In this post, Professor Tim Drysdale introduces September and October’s new Learning and Teaching Enhancement theme: Innovation in Science Teaching, with a reflection on past and future approaches to science teaching at The University of Edinburgh. Many posts in this series were featured as presentations and posters at the University’s Learning and Teaching Conference 2021.
As we seek to innovate in our science teaching, the weight of procedural inertia sometimes makes itself felt. The history of science teaching is perhaps more fluid and precarious than we are inclined to recall, offering insights that we can apply to navigating future changes. For example, our institution is over four centuries old, yet it was just two centuries ago that laboratory teaching was first formally introduced into University courses. Supposedly starting for Chemistry with Liebig at Giessen in 1824 (Boud et al, 1986), it followed in other subjects and locations later in that century (e.g. Physics in Oxford in the 1860s).
When did this innovation come to Edinburgh, you might ask? The intriguing tale of how it was already on campus, but overlooked, is paraphrased from Morrell (1969)…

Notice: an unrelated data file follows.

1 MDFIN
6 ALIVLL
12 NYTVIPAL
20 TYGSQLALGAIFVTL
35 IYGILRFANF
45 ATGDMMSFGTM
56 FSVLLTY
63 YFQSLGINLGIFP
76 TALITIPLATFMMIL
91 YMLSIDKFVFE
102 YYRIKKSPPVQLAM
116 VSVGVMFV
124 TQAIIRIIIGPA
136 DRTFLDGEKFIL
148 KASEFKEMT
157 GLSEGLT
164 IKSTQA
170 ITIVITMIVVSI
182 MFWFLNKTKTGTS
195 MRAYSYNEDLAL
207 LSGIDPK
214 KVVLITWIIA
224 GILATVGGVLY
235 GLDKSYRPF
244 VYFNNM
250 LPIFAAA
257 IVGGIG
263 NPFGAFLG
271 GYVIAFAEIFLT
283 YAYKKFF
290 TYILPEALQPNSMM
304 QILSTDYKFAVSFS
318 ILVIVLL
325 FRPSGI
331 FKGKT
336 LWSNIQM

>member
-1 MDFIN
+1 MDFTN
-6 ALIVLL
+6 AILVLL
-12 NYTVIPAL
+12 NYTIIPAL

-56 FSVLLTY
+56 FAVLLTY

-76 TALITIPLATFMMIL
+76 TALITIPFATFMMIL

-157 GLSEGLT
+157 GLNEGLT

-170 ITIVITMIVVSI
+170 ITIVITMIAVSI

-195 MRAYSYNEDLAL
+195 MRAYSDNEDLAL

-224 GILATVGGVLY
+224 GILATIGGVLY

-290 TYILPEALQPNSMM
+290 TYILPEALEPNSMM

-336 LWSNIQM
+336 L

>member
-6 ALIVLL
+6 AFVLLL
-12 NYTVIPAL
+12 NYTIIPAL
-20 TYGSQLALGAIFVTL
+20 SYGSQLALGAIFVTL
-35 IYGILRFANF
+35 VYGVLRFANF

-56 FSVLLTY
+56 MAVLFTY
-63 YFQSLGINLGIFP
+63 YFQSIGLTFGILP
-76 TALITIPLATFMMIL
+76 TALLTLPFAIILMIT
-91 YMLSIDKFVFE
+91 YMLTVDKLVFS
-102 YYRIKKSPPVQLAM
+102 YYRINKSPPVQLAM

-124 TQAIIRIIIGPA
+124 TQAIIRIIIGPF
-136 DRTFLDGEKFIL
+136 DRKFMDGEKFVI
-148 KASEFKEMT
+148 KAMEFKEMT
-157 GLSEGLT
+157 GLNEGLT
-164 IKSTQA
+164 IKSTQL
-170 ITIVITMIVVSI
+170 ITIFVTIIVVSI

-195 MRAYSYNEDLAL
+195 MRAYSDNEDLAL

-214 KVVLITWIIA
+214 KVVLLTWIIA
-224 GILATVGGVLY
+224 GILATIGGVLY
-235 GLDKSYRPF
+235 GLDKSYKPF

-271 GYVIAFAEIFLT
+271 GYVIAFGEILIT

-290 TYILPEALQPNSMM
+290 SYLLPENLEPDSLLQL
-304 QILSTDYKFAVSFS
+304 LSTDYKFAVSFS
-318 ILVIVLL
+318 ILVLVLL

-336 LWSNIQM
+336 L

The incumbent Professor Hope was in a prime position in Europe for chemistry teaching. He was renowned for his spectacular lecture demonstrations; his style suited classes composed according to the “Scottish tradition of democratic intellect,” i.e. there were no entrance examinations. Within Edinburgh, medicine was considered more important; indeed, practical work in chemistry was “not encouraged.” Meanwhile, the sciences were beginning to professionalise, requiring students to undertake practical work. To make up for its absence, Edinburgh students created societies as early as 1815, and by 1823, an assistant had introduced private classes in the Adam-Playfair building. So, practical work had arrived on campus, but was not adopted into our formal offering. Consequently, The University of Edinburgh surrendered its place in the history books of science teaching on this matter (and a contingent of its students) to Liebig, and others, who were better placed to take laboratory teaching into mainstream courses.